POTS is industry jargon for Plain Ol’ Telephone Service — the kind that comes to your home via copper wire that may be older than you are.
Fiber to the home was supposed to be the path to digital media nirvana. But that was a meme borne during the dot-com bubble, and it turns out that replacing the U.S.’s 1.5 billion miles of existing copper lines might be not only fiscally irresponsible, but also not necessary.
Tests in engineering labs and in a handful of areas around the country are yielding Internet connection speeds five to 50 times as fast as what is now considered “broadband” digital-subscriber-line service offered over phone lines.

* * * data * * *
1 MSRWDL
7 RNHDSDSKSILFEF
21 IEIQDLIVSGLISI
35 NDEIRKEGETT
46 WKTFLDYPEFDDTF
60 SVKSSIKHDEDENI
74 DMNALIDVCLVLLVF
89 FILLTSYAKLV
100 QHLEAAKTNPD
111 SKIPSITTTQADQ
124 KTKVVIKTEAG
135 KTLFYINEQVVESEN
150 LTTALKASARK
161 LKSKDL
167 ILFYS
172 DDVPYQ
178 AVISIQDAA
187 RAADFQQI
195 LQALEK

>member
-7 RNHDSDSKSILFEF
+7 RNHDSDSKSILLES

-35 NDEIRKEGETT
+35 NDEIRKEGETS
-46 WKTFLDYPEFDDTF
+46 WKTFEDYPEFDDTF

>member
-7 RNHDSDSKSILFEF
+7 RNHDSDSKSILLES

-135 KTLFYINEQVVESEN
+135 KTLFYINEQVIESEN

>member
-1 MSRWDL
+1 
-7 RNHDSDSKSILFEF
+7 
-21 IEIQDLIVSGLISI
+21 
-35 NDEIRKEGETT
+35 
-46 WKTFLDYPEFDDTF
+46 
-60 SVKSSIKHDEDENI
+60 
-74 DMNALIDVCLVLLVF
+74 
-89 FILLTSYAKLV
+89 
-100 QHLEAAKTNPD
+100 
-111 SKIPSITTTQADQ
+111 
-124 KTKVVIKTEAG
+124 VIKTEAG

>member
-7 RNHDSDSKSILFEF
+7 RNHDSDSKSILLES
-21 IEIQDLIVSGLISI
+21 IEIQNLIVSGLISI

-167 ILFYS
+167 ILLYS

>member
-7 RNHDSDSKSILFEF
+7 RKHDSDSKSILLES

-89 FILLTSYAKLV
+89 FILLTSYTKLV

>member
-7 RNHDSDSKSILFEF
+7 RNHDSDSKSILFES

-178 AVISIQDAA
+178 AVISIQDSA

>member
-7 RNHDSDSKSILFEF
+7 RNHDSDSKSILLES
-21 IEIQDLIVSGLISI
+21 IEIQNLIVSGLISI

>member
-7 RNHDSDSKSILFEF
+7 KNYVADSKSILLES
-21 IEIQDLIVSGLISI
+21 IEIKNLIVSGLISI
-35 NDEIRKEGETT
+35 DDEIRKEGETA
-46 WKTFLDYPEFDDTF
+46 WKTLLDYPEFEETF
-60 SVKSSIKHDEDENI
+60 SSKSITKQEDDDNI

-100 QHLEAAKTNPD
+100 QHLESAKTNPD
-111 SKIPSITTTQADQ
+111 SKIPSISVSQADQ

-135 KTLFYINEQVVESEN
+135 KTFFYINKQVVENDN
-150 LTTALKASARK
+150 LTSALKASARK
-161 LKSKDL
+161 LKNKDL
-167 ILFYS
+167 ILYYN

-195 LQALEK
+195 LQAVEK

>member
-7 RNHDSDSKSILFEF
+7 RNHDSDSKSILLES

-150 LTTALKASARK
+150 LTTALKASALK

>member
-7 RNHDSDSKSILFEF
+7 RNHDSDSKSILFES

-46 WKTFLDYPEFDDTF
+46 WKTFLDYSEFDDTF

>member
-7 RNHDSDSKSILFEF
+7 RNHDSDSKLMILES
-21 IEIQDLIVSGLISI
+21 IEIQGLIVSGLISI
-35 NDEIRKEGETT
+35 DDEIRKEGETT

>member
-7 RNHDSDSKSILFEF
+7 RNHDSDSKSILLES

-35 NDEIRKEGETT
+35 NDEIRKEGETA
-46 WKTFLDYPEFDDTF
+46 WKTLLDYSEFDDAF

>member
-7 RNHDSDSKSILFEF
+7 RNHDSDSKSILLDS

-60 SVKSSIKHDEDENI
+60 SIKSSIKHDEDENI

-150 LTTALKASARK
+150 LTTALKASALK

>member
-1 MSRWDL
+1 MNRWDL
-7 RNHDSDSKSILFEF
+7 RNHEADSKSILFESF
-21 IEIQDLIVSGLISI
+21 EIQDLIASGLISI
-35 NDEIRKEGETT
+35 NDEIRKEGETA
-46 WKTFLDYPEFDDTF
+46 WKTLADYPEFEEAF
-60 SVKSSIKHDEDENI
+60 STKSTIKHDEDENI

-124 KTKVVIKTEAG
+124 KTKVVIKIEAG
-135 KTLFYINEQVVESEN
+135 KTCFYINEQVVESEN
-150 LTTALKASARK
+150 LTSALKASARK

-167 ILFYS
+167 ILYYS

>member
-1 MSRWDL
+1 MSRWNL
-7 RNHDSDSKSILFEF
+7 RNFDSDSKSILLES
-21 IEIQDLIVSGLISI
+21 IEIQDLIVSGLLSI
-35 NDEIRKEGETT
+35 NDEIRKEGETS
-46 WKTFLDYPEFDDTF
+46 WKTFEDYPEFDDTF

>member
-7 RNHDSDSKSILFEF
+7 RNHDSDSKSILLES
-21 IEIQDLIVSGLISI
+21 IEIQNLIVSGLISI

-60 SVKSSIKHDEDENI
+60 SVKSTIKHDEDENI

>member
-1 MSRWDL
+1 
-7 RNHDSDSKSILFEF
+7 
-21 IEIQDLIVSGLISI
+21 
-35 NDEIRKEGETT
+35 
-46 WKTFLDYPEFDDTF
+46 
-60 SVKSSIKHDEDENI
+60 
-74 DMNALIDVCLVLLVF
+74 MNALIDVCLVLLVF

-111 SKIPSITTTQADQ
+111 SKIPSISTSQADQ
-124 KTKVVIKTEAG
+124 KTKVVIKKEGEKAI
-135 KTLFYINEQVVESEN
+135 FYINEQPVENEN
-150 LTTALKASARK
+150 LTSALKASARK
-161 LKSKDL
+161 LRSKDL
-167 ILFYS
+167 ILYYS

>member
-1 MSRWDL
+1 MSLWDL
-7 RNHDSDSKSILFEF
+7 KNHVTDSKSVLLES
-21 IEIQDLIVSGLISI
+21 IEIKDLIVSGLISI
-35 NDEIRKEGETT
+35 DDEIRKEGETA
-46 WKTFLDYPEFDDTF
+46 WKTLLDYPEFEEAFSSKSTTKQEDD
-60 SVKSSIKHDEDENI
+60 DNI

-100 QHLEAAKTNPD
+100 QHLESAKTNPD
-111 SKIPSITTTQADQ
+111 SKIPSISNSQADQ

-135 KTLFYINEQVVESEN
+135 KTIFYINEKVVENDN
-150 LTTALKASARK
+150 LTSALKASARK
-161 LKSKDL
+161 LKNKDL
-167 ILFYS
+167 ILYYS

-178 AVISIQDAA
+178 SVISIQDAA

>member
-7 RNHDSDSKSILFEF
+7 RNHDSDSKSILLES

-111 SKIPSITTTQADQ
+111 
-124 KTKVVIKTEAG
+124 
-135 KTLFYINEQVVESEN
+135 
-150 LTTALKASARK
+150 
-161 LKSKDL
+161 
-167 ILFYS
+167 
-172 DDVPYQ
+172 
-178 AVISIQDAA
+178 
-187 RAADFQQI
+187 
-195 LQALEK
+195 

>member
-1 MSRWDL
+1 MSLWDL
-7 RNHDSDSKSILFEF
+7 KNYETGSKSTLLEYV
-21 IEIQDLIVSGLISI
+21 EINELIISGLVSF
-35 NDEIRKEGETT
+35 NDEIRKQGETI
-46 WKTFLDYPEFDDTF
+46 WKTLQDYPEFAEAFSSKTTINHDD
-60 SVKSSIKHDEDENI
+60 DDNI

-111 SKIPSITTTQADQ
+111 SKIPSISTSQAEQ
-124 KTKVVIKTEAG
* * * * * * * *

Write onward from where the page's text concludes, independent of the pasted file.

Which is good, since John John M. Cioffi, a professor of engineering at Stanford University and one of the country’s foremost experts on DSL technology, notes:
Even if [the phone companies] had the money, the labor is exhaustive. Realistically, fiber could be a century away.
Wow. “Not in your lifetime” estimates are kind of depressing, aren’t they?
The article also notes that, in the U.S., 9.4 million subscribers get broadband over cable, and 5.4 million over DSL.